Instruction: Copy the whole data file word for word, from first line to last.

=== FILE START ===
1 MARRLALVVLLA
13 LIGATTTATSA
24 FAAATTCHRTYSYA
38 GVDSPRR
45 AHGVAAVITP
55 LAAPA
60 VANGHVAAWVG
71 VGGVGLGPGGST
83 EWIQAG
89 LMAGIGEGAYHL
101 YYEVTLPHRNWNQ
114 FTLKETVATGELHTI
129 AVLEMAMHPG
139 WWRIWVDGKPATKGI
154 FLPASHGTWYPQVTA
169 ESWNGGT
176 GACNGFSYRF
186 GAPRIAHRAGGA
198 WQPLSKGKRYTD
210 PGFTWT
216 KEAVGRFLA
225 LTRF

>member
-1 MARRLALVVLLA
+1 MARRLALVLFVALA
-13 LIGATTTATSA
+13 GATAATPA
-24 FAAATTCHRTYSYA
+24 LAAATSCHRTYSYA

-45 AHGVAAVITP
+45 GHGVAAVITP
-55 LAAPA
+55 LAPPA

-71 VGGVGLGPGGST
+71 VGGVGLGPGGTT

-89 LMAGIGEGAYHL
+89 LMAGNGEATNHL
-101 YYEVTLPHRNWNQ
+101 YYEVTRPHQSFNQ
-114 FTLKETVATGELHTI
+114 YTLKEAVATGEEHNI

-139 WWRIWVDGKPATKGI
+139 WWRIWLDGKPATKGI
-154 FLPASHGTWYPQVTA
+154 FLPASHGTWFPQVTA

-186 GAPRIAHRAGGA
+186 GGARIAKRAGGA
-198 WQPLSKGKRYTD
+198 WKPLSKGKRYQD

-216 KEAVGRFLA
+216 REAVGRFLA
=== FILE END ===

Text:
1 MARRLALVVLLA
13 LIGATTTATSA
24 FAAATTCHRTYSYA
38 GVDSPRR
45 AHGVAAVITP
55 LAAPA
60 VANGHVAAWVG
71 VGGVGLGPGGST
83 EWIQAG
89 LMAGIGEGAYHL
101 YYEVTLPHRNWNQ
114 FTLKETVATGELHTI
129 AVLEMAMHPG
139 WWRIWVDGKPATKGI
154 FLPASHGTWYPQVTA
169 ESWNGGT
176 GACNGFSYRF
186 GAPRIAHRAGGA
198 WQPLSKGKRYTD
210 PGFTWT
216 KEAVGRFLA
225 LTRF

>member
-1 MARRLALVVLLA
+1 MARRLALVLFVALA
-13 LIGATTTATSA
+13 GATAATPA
-24 FAAATTCHRTYSYA
+24 LAAATSCHRTYSYA

-45 AHGVAAVITP
+45 GHGVAAVITP
-55 LAAPA
+55 LAPPA

-71 VGGVGLGPGGST
+71 VGGVGLGPGGTT

-89 LMAGIGEGAYHL
+89 LMAGNGEATNHL
-101 YYEVTLPHRNWNQ
+101 YYEVTRPHQSFNQ
-114 FTLKETVATGELHTI
+114 YTLKEAVATGEEHNI

-139 WWRIWVDGKPATKGI
+139 WWRIWLDGKPATKGI
-154 FLPASHGTWYPQVTA
+154 FLPASHGTWFPQVTA

-186 GAPRIAHRAGGA
+186 GGARIAKRAGGA
-198 WQPLSKGKRYTD
+198 WKPLSKGKRYQD

-216 KEAVGRFLA
+216 REAVGRFLA